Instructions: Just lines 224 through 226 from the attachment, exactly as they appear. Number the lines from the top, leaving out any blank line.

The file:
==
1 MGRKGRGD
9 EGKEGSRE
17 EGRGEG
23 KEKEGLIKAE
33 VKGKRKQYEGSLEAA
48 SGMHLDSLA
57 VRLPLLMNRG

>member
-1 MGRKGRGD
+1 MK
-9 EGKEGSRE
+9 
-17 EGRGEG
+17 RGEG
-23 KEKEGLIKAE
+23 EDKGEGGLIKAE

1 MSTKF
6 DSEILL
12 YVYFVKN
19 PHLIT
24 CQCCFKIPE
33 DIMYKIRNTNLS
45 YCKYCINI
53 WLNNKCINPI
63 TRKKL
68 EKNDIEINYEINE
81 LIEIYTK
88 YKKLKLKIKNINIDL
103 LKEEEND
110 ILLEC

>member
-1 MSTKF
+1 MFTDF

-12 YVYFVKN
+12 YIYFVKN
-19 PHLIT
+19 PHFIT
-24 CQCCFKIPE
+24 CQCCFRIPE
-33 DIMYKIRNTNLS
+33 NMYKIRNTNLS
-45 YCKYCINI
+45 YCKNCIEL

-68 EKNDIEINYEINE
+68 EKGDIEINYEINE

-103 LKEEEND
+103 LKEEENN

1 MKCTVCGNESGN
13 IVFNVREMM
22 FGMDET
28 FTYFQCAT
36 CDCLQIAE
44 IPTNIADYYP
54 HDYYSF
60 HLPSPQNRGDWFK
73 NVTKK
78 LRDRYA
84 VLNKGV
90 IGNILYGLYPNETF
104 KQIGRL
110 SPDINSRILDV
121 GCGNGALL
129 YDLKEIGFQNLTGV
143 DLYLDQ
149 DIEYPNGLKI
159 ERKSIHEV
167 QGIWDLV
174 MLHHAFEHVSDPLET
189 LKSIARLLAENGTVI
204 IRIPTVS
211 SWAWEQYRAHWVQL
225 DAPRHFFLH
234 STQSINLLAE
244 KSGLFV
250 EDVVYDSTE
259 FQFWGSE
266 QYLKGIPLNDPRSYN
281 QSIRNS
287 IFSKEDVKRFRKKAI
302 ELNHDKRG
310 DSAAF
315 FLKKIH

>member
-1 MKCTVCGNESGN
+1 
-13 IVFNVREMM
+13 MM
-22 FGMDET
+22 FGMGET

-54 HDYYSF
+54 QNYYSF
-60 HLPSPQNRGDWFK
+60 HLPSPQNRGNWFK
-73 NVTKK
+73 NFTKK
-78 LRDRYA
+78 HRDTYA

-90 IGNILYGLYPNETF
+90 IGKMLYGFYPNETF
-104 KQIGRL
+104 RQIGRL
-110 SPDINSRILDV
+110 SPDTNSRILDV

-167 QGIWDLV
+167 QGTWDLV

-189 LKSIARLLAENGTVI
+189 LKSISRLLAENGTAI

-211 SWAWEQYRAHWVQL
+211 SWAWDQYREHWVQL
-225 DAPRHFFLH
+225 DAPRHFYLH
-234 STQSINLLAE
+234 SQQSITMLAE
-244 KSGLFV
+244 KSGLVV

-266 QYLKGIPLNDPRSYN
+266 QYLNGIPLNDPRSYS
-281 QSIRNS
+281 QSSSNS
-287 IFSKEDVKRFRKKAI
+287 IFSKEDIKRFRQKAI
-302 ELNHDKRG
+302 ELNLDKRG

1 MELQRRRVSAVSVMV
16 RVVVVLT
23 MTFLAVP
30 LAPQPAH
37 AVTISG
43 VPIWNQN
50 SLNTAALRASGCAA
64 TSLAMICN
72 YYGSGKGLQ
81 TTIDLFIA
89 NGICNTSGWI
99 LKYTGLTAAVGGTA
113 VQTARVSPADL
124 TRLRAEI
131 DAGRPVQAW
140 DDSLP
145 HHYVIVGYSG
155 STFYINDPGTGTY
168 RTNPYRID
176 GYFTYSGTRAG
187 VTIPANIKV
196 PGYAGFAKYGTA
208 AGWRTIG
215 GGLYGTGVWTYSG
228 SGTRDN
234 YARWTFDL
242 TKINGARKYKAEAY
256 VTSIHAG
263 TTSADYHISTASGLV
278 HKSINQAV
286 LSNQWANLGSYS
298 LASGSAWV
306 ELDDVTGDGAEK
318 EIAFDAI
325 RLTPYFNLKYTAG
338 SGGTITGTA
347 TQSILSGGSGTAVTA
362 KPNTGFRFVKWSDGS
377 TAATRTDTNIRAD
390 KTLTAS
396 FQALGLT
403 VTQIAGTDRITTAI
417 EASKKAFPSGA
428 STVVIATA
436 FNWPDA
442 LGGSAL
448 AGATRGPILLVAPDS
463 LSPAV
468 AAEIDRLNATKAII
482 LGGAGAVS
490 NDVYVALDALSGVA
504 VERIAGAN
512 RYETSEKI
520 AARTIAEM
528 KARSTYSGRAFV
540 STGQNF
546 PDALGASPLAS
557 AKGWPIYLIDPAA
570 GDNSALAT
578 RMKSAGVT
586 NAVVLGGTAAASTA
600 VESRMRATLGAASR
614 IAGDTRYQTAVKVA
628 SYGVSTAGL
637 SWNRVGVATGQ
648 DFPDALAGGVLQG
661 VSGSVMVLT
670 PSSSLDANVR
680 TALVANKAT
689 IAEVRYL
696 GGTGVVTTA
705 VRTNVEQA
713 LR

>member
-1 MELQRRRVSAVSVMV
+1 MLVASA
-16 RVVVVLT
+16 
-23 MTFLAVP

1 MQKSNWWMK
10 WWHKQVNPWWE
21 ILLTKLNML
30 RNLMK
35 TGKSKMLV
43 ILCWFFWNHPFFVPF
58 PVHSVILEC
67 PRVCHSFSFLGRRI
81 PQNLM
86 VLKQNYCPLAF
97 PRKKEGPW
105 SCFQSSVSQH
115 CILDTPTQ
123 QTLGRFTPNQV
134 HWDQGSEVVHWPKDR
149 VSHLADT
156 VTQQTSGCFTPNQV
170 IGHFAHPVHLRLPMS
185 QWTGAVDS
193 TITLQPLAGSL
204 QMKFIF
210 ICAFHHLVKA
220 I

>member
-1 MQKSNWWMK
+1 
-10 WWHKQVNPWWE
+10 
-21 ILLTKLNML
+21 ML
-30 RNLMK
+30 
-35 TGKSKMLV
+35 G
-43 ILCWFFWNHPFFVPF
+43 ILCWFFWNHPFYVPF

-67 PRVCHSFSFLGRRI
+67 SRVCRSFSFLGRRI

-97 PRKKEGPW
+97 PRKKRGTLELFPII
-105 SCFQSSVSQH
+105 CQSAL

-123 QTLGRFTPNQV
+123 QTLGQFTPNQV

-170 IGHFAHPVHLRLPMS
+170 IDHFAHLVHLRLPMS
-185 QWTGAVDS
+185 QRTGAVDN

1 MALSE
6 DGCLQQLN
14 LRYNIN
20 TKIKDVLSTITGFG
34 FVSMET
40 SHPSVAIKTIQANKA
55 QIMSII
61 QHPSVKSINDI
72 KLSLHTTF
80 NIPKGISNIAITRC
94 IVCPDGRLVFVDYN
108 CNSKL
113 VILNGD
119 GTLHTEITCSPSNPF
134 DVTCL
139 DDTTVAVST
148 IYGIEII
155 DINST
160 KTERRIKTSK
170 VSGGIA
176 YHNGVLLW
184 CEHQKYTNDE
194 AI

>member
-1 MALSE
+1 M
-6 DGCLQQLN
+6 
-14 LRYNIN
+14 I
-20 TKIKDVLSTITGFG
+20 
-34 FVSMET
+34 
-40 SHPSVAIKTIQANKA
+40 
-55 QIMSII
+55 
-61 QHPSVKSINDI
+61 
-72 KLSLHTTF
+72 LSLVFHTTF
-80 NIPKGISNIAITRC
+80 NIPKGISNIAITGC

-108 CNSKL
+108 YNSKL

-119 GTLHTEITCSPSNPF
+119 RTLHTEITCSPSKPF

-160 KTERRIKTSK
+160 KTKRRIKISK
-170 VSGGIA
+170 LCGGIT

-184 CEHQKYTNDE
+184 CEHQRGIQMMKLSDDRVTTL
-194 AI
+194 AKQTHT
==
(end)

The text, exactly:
210 ICAFHHLVKA
220 I

>member